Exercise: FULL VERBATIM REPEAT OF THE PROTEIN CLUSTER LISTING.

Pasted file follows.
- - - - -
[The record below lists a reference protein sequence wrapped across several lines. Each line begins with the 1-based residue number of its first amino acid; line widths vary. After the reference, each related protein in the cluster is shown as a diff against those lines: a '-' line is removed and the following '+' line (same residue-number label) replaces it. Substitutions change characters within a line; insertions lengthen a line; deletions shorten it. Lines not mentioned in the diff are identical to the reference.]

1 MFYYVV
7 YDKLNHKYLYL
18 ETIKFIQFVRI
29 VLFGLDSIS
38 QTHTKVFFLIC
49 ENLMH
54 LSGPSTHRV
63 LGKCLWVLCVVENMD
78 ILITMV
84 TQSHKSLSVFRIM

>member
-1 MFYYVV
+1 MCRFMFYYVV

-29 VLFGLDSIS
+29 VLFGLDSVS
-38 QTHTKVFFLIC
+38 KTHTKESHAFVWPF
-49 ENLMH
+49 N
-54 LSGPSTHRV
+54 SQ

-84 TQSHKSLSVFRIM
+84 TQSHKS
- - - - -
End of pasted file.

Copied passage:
[The record below lists a reference protein sequence wrapped across several lines. Each line begins with the 1-based residue number of its first amino acid; line widths vary. After the reference, each related protein in the cluster is shown as a diff against those lines: a '-' line is removed and the following '+' line (same residue-number label) replaces it. Substitutions change characters within a line; insertions lengthen a line; deletions shorten it. Lines not mentioned in the diff are identical to the reference.]

1 MFYYVV
7 YDKLNHKYLYL
18 ETIKFIQFVRI
29 VLFGLDSIS
38 QTHTKVFFLIC
49 ENLMH
54 LSGPSTHRV
63 LGKCLWVLCVVENMD
78 ILITMV
84 TQSHKSLSVFRIM

>member
-1 MFYYVV
+1 MCRFMFYYVV

-29 VLFGLDSIS
+29 VLFGLDSVS
-38 QTHTKVFFLIC
+38 KTHTKESHAFVWPF
-49 ENLMH
+49 N
-54 LSGPSTHRV
+54 SQ

-84 TQSHKSLSVFRIM
+84 TQSHKS